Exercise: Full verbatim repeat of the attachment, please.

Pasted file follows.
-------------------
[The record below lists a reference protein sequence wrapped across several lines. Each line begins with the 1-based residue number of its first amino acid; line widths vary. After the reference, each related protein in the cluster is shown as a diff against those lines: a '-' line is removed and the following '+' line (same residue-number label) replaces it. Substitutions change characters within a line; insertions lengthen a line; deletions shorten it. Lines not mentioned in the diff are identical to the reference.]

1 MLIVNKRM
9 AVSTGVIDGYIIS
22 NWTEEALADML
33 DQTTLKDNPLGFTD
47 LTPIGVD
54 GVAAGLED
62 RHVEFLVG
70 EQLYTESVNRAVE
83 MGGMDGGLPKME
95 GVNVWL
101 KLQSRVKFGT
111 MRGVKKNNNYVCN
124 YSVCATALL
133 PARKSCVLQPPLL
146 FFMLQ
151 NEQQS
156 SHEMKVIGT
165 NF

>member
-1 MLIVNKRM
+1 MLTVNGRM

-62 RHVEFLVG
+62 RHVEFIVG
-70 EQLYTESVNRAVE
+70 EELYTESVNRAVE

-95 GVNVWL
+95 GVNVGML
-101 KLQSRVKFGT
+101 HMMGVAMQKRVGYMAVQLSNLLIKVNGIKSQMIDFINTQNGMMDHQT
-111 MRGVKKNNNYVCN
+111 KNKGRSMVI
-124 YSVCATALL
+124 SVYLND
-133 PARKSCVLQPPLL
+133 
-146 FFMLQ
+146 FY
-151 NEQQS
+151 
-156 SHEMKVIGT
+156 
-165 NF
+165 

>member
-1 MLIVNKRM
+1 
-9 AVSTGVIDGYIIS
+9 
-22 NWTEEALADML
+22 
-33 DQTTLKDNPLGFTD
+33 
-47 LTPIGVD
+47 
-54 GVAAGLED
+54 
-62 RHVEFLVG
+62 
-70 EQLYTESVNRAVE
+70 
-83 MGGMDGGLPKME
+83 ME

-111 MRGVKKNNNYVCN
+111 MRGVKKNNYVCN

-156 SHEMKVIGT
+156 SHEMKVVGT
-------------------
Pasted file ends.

[The record below lists a reference protein sequence wrapped across several lines. Each line begins with the 1-based residue number of its first amino acid; line widths vary. After the reference, each related protein in the cluster is shown as a diff against those lines: a '-' line is removed and the following '+' line (same residue-number label) replaces it. Substitutions change characters within a line; insertions lengthen a line; deletions shorten it. Lines not mentioned in the diff are identical to the reference.]

1 MLIVNKRM
9 AVSTGVIDGYIIS
22 NWTEEALADML
33 DQTTLKDNPLGFTD
47 LTPIGVD
54 GVAAGLED
62 RHVEFLVG
70 EQLYTESVNRAVE
83 MGGMDGGLPKME
95 GVNVWL
101 KLQSRVKFGT
111 MRGVKKNNNYVCN
124 YSVCATALL
133 PARKSCVLQPPLL
146 FFMLQ
151 NEQQS
156 SHEMKVIGT
165 NF

>member
-1 MLIVNKRM
+1 MLTVNGRM

-62 RHVEFLVG
+62 RHVEFIVG
-70 EQLYTESVNRAVE
+70 EELYTESVNRAVE

-95 GVNVWL
+95 GVNVGML
-101 KLQSRVKFGT
+101 HMMGVAMQKRVGYMAVQLSNLLIKVNGIKSQMIDFINTQNGMMDHQT
-111 MRGVKKNNNYVCN
+111 KNKGRSMVI
-124 YSVCATALL
+124 SVYLND
-133 PARKSCVLQPPLL
+133 
-146 FFMLQ
+146 FY
-151 NEQQS
+151 
-156 SHEMKVIGT
+156 
-165 NF
+165 

>member
-1 MLIVNKRM
+1 
-9 AVSTGVIDGYIIS
+9 
-22 NWTEEALADML
+22 
-33 DQTTLKDNPLGFTD
+33 
-47 LTPIGVD
+47 
-54 GVAAGLED
+54 
-62 RHVEFLVG
+62 
-70 EQLYTESVNRAVE
+70 
-83 MGGMDGGLPKME
+83 ME

-111 MRGVKKNNNYVCN
+111 MRGVKKNNYVCN

-156 SHEMKVIGT
+156 SHEMKVVGT